Subtle Signs of Mobility Loss in Senior Dogs

Senior Dog Mobility Loss

There are many noticeable changes in a dog’s behavior as they age. Your senior dog may slow down, their activity levels change, and they may need more rest as they get older. Physical changes and signs of mobility loss may become apparent as well.

The early signs that your dog’s mobility is changing can be easy to miss but are important for a pet parent to pay attention to. Noticing signs of mobility loss in its earliest stages can help you make the right choices to help your pet and improve their quality of life.

5 Subtle Signs Your Senior Dog Has Mobility Issues

1. Struggling to Stand Up

Canine Mobility Loss Sign: Struggling to Stand

As dogs age they lose muscle strength and many senior pets will begin to show signs of arthritic joint pain.

Pushing up off the ground and standing can be incredible challenging for an elderly dog. Standing up may be hard, painful, or just a slow process for an aging dog. A simple rear support leash can be used to help support your dog’s hind end and gently guide your dog to a standing position

2. Swaying Hind End

Mobility Loss in Dogs Sign: Loss of Balance

As muscles atrophy, especially in the hind end, standing or walking for extended periods of time becomes challenging for older dogs.

A dog whose back legs sway, wobble or occasionally loses its balance is most likely beginning to lose hind leg strength. Inability to maintain their balance is very common in senior dogs.

3. Unwillingness to Jump on Furniture or into a Car

Senior Dog Mobility Loss: Unwillingness to jump

Jumping onto the couch or vehicle can be painful for pet’s with arthritis or impossible for a dog whose back legs are losing strength.

If your dog seems reluctant to jump or climb it may be because they don’t feel confident or safe doing it anymore. Offer them assistance, ramps or pet stairs can be used to safely access furniture. A support harness can be used to gently your dog in or out of the car.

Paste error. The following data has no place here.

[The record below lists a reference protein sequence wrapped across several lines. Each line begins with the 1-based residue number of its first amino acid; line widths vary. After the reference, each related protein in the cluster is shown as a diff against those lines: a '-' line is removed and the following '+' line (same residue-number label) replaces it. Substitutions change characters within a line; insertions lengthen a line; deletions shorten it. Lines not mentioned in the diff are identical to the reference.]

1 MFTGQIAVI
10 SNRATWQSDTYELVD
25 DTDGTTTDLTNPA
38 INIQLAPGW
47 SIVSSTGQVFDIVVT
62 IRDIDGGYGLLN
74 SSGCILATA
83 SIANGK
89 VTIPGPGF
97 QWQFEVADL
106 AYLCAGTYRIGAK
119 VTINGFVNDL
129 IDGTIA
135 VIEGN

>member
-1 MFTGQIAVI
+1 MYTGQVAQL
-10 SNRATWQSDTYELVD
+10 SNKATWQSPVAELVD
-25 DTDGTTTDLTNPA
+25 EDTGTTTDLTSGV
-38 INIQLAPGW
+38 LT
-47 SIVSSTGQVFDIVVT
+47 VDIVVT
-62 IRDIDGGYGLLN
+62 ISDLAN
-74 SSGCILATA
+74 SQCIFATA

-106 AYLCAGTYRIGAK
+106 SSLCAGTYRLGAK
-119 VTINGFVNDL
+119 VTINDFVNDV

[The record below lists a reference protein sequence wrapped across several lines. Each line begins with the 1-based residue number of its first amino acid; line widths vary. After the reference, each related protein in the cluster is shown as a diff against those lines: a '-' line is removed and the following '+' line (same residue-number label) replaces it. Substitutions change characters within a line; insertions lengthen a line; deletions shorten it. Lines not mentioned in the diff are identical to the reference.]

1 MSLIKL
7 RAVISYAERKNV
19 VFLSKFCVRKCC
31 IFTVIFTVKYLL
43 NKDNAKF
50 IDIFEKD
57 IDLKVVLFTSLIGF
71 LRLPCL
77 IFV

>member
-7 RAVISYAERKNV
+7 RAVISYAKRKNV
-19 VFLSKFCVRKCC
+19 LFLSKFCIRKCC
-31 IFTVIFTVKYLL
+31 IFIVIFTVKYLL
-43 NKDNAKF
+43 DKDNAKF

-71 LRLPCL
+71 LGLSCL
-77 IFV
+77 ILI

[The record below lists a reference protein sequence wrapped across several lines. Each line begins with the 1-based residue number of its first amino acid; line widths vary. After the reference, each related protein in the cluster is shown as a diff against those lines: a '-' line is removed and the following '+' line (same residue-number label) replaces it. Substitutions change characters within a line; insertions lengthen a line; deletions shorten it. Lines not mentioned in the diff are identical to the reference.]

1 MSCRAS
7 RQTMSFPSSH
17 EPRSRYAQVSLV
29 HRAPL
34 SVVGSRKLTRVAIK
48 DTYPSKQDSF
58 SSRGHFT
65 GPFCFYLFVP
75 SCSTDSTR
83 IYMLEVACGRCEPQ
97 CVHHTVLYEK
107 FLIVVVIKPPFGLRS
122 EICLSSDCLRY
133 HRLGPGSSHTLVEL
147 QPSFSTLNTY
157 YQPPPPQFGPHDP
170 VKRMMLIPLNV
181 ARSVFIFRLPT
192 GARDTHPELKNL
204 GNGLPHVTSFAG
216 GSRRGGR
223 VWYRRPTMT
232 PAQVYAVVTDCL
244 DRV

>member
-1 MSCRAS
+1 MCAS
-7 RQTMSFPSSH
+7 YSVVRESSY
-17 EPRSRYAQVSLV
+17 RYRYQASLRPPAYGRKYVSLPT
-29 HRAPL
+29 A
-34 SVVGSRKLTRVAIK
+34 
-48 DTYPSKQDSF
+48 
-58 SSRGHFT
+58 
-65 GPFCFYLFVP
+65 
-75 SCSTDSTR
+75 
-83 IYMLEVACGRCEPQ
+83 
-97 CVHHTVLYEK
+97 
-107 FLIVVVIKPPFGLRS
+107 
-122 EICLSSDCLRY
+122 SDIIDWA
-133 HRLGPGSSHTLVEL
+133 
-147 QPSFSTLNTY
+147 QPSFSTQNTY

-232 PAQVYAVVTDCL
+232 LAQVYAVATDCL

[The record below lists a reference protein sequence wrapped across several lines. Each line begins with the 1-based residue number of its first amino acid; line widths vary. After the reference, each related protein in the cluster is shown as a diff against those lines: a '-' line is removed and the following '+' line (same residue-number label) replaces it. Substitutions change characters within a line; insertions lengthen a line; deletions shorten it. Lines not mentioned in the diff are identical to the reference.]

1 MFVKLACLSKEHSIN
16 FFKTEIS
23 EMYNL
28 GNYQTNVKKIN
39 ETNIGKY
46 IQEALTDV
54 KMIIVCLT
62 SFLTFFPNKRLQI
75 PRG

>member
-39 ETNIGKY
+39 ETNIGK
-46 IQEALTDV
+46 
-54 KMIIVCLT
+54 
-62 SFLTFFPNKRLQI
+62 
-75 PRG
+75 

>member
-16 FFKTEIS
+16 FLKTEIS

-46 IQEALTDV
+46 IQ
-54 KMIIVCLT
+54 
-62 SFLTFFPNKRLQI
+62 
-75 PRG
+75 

4. Refusing to Climb Up or Down the Stairs

Canine Mobility Loss Sign: Reluctance to Use Stairs

An inability or reluctance to use the stairs is often the first sign your dog is experiencing mobility loss.

They may no longer have the strength or control to safely use the stairs on their own. Pay attention to how your senior dog goes down the stairs, if they rapidly descend the stairs, they may not have enough strength to control themselves on the stairs.

5. Scraping Nails or Dragging Paws

Paw Knuckling in Senior Dogs

 Mobility loss in senior dogs begins in the back legs. You may even hear this happening before you see it.

During your daily walk, listen for scraping nails on the pavement, this may happen only occasionally. And after your walks check your dog’s paws. Uneven wear on your dog’s nails is often a sign your dog is struggling with their paw placement. Other dogs may scrape the tops of their paws, leading to patches mission fur or even scrapes and wounds.

Conclusion

Changes in your dog’s mobility is nothing to worry about. Pay attention to your dog’s changing needs, help when you can and let your vet know about any significant changes. With some small changes to their life, and help from you your senior dog will continue to live a happy and active life.

Pet Parent's Guide on How to Help Your Aging Pet

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